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dc.contributor.advisorRenz, David O. (David Owen)
dc.contributor.authorBeem, Matthew J.
dc.date.issued2018
dc.date.submitted2018 Fall
dc.descriptionTitle from PDF of title page viewed February 12, 2019
dc.descriptionDissertation Advisor: David O. Renz
dc.descriptionVita
dc.descriptionIncludes bibliographical references (pages 78-83)
dc.descriptionThesis (Ph.D.)--Bloch School of Management and School of Education. University of Missouri--Kansas City, 2018
dc.description.abstractThis dissertation examines the preference for and prevalence of performance-based compensation and the relationship between it and productivity within the sample population of professional fundraisers. It reviews the history of fundraiser compensation and prevalence of incentive pay in the nonprofit sector and among professional fundraisers, including its correlation to performance. The study’s first hypothesis posits that a majority of fundraisers whose compensation includes an at-risk component prefer financial rewards over non financial rewards, while a majority of fundraisers whose compensation does not include an at-risk component prefer non-financial rewards over financial rewards. The second hypothesis holds that fundraisers who work for higher education, health care and arts organizations prefer financial over non-financial rewards, while fundraisers who work for religious, social service and environmental organizations prefer non-financial over financial rewards. The third hypotheses asserts that the compensation plans of male fundraisers are different than the compensation plans of female fundraisers. The study tests the first two hypotheses with multiple regression analysis and the third with an independent sample t-test. Hypothesis tests rejected the first null hypothesis but failed to reject the second and third null hypotheses. Findings revealed respondents’ dissatisfaction with the relationship between goal attainment, performance and compensation in their jobs. It also found significant compensation differences based on respondents’ gender and ethnicity, findings different from research discussed in the literature review. My research also confirmed that the age, educational attainment and other descriptive characteristics of the sample population are similar to those reported in research discussed in the literature review. This dissertation adds important knowledge about the prevalence of and desire for performance-based compensation within the sample population and what effect performance-based compensation has on the amount of money fundraisers raise.eng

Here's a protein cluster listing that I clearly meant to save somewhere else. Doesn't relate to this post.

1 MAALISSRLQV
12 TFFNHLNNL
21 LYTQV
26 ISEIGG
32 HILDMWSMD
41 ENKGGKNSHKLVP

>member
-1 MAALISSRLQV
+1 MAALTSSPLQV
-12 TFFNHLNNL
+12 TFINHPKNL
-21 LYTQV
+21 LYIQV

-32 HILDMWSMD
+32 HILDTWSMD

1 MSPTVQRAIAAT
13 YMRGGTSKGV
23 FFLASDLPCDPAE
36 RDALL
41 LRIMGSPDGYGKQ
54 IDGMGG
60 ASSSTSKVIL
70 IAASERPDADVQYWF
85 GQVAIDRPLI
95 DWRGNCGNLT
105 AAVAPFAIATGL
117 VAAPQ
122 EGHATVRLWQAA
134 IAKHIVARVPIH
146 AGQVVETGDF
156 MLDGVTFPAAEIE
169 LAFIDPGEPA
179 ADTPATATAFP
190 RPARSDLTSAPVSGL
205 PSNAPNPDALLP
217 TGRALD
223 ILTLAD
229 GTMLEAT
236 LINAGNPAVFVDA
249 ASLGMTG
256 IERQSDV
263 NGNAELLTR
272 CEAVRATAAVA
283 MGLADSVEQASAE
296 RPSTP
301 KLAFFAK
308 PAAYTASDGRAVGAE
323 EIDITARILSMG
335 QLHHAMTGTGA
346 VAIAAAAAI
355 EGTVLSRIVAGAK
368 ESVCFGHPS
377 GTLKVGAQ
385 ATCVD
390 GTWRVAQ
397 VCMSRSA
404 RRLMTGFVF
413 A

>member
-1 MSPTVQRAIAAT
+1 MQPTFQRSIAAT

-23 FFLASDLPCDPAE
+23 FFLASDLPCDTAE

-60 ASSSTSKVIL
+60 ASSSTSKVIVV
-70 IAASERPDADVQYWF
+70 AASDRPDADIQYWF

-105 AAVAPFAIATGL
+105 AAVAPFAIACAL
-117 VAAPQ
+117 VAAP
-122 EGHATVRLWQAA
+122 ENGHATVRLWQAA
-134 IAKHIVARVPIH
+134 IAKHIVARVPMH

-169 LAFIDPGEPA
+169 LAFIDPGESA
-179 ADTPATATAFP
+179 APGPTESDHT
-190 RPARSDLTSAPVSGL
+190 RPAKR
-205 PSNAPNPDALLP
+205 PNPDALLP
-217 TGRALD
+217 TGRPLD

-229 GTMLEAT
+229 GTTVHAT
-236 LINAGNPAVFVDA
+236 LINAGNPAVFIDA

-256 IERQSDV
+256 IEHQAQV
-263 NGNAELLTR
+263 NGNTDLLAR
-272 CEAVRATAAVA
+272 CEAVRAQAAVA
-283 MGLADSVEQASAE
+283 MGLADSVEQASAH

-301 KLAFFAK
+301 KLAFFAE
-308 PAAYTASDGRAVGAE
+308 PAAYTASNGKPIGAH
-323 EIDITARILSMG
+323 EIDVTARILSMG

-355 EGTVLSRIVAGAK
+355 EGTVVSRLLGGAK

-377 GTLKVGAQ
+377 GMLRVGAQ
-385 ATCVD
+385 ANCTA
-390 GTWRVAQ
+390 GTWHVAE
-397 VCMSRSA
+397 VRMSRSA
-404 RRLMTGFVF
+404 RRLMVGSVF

dc.description.tableofcontentsIntroduction -- Literature review -- Methodology -- Resutts -- Analysis --References -- Appendix A. Survey solicitation email and informed consent -- Appendix B. Follow-up survey email 1 -- Appendix C.Follow-up survey email 2 -- Appendix D. Fundraiser compensation survey
dc.format.extentx, 98 pages
dc.identifier.urihttps://hdl.handle.net/10355/67025
dc.publisherUniversity of Missouri -- Kansas Cityeng
dc.subject.lcshFund raisers (Persons) -- Salaries, etc.
dc.subject.lcshAssociation of Fundraising Professionals
dc.subject.lcshNonprofit organizations -- Salaries, etc.
dc.subject.otherDissertation -- University of Missouri--Kansas City -- Public administration.
dc.subject.otherDissertation -- University of Missouri--Kansas City -- Education
dc.titlePerformance-Based Fundraiser Compensation: An Analysis of Preference, Prevalence and Effecteng
dc.typeThesiseng
thesis.degree.disciplinePublic Affairs and Administration (UMKC)
thesis.degree.disciplineEducational Leadership, Policy and Foundations (UMKC)
thesis.degree.grantorUniversity of Missouri--Kansas City
thesis.degree.levelDoctoral
thesis.degree.namePh.D.


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